Many planters were inflicted, so were the Jewish plantation owners. In 1791 only 46 of the 600 plantations were Jewish, although there were 447 Jews in Suriname. Their number increased to 719 in 1835, then dropped steadily to 607 in 1885 and 558 in 1912. Now, in 1993, I estimate their number at less than 200 and still dropping.
When I started looking for my ancestors in the Jessurun family around 1987, I soon discovered that Jewish registers are arranged alphabetically by first name or birth date and not by last name. This fact produced such a problem that I could choose either to stop my investigation, or type all the registers of the Suriname Jews I could find into a large computer database. What started as a nice hobby developed into a very time consuming activity. Not only that the names were very inconsistent, also dates I expected to be the same, were sometimes different in the various registers. When I thought I was finished with all the available Jewish archives and all the field work (going over all the Jewish cemeteries in Paramaribo and Jodensavanna), other lists came up: ship archives (passengers lists) found in the "Algemeen Rijksarchief" in The Hague, Jewish plantations on old maps, biographical notes in books, minutes of the Mahamad of the Ashkenasic Community, etc. My masterfile grew steadily and reached the astonishing amount of more than 8600 records. Many times I went through the complete file, sometimes sorted on mothers name, sometimes on fathers name or on the name of the spouse, deleting double records as far as possible and correcting typographical errors. Three times I printed more than 1200 pages before I was more or less content with the printout of my collection.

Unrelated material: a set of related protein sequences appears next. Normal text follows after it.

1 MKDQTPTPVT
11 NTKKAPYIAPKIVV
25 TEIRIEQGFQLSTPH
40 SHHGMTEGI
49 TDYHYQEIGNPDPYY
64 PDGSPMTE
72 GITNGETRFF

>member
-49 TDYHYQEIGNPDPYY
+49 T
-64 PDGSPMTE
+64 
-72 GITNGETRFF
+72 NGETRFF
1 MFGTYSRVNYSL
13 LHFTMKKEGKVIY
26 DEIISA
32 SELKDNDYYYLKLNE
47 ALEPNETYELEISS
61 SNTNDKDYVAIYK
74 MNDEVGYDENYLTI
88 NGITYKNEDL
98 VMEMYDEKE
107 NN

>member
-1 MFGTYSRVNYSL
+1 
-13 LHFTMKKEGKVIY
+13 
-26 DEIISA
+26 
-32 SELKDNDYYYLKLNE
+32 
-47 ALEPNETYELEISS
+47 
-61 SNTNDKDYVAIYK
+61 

There is still a lot of work to be done...
Author: John H de Bye
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